Wednesday, June 22, 2011

One Foreign Press Corps' Account of 'Jisr al Shaghour'

Landis writes: "I asked a friend who joined the organized Foreign Press Corps visit to Jisr al-Shaghour to tell me what his take was on the visit. This is his account:
'We got a tour of the place with lots of press. The story is that the Syrian Military Intelligence (SMI) garrison was attacked and seized over the course of about 36 hours between 4 and 5 June. 500 “armed criminals” attacked. The detachment, about 72 people, was overrun when they ran out of ammo. The condition of the place was pretty consistent with an armed attack, though I don’t think it lasted that long and I think the garrison likely surrendered. The insurgents then took over the city, looting several gov’t buildings, esp the Palace of Justice and burning the files there, esp the criminal investigation records. These buildings were extensively damaged. No evidence of real damage in the rest of the town – I don’t think the military took it by force. They just rolled in.There are people returning – we saw a convoy of what we were told was refugees returning from Turkey, waving Syrian flags and photos of the President. The city is still pretty devoid of people, but there are some shops open and people in the streets. They seem to get along with the soldiers, but that could have been staged for our benefit.We also were taken to a mass grave of the dead from the SMI garrison. The story is the dead SMI soldiers were taken by the rebels and buried in several areas, to include the town dump. A local resident who operates a bucket loader was forced by the rebels to dig the graves. He was there to tell his story to us. The bodies I saw were military age males and looked like they had been dead about two weeks.They tell us the “rebels” are a mix of criminals (smugglers mostly) and Salafists, and are from the local area, using lots of Turkish weapons and ammo. No implication the Turkish gov’t is supplying them.I think the event happened, more or less. I also think our trip was stage-managed, with lots of press, and they waited for us to get there to pull the bodies out.There is a big military presence in the north. It is hard to say what is going on in the rest of that area.There are two parallel narratives going on. There are peaceful protestors (I saw them in Hama last Friday), and there is an armed insurgency in the north of the country. There may well be one around Daraa as well. How the government deals with both separately will determine where we go from here. The president acknowledged the peaceful protests in his speech, so that is something. But people in Hama told me there is no going back. They won’t negotiate. Maybe that is just talk, but they sound pretty determined.Hope this helps…."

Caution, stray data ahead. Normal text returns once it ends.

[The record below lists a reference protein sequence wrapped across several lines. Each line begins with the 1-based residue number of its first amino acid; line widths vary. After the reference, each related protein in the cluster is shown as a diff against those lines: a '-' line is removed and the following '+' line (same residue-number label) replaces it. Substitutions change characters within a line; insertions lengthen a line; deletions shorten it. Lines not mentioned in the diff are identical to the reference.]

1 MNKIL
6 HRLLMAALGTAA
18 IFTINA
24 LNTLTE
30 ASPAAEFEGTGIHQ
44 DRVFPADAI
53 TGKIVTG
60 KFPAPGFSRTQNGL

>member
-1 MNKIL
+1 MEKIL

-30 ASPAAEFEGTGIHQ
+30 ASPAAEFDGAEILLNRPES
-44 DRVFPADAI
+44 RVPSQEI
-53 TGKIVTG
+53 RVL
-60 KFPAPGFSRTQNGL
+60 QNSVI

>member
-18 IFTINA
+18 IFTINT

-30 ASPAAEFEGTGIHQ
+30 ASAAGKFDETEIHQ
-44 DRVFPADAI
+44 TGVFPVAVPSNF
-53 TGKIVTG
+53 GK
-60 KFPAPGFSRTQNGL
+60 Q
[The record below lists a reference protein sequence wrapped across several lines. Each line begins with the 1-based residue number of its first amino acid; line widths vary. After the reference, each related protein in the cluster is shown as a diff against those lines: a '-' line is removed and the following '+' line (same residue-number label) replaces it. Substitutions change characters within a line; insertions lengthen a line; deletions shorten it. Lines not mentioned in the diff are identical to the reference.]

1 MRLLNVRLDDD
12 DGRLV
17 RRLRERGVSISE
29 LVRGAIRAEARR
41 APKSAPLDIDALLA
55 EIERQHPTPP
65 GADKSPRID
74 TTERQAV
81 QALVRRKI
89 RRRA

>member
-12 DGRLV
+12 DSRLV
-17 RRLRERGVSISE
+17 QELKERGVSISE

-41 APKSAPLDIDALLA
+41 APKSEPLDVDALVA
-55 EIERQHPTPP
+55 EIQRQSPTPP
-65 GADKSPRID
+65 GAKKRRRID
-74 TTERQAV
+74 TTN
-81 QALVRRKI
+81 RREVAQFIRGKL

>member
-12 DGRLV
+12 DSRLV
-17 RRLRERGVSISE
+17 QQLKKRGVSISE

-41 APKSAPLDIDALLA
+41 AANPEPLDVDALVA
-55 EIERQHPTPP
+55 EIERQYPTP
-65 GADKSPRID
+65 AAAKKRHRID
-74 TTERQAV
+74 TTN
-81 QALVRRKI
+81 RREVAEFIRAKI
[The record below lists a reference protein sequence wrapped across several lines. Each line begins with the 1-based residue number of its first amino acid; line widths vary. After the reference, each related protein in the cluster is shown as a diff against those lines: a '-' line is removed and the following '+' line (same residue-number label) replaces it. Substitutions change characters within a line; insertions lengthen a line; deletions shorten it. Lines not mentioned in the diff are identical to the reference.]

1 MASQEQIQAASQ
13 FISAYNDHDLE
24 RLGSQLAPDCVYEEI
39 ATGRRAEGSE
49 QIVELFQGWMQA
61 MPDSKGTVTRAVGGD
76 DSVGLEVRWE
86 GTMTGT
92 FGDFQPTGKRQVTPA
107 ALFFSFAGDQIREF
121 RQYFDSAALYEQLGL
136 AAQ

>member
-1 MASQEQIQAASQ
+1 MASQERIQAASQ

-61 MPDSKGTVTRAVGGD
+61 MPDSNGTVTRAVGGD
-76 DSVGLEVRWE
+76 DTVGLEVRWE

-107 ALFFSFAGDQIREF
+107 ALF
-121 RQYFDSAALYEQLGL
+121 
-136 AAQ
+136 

1 comment:

Anonymous said...

The author talks about an "organized" press visit to Jisr al-Shugour. But instead of reporting what the residents of Jisr al-Shugour said, he reports what "residents" of Hama said. How did he get to Hama when the organized press visit was just for Jisr al-Shugour? He talks about the army just "rolling" into town without a fight, but doesn't talk about the army's engineering corps dismantling booby-trapped roads, buildings, and bridges.

Yet, this account is considered one of the more truthful ones because many other "media" sources said the army clearly carried out a "scorched earth" policy, which is retarded propaganda. How sad it is that when all foreigners lie, a foreigner lying a little less becomes credible!

Then they wonder: why doesn't Syria let the "free and independent" media in? Maybe because there is no such thing. All you need to know is that there were millions rallying for Bashar al-Asad and for national unity in all governorates and major cities in Syria, including the "troubled" Dar`a, Homs, and Hama.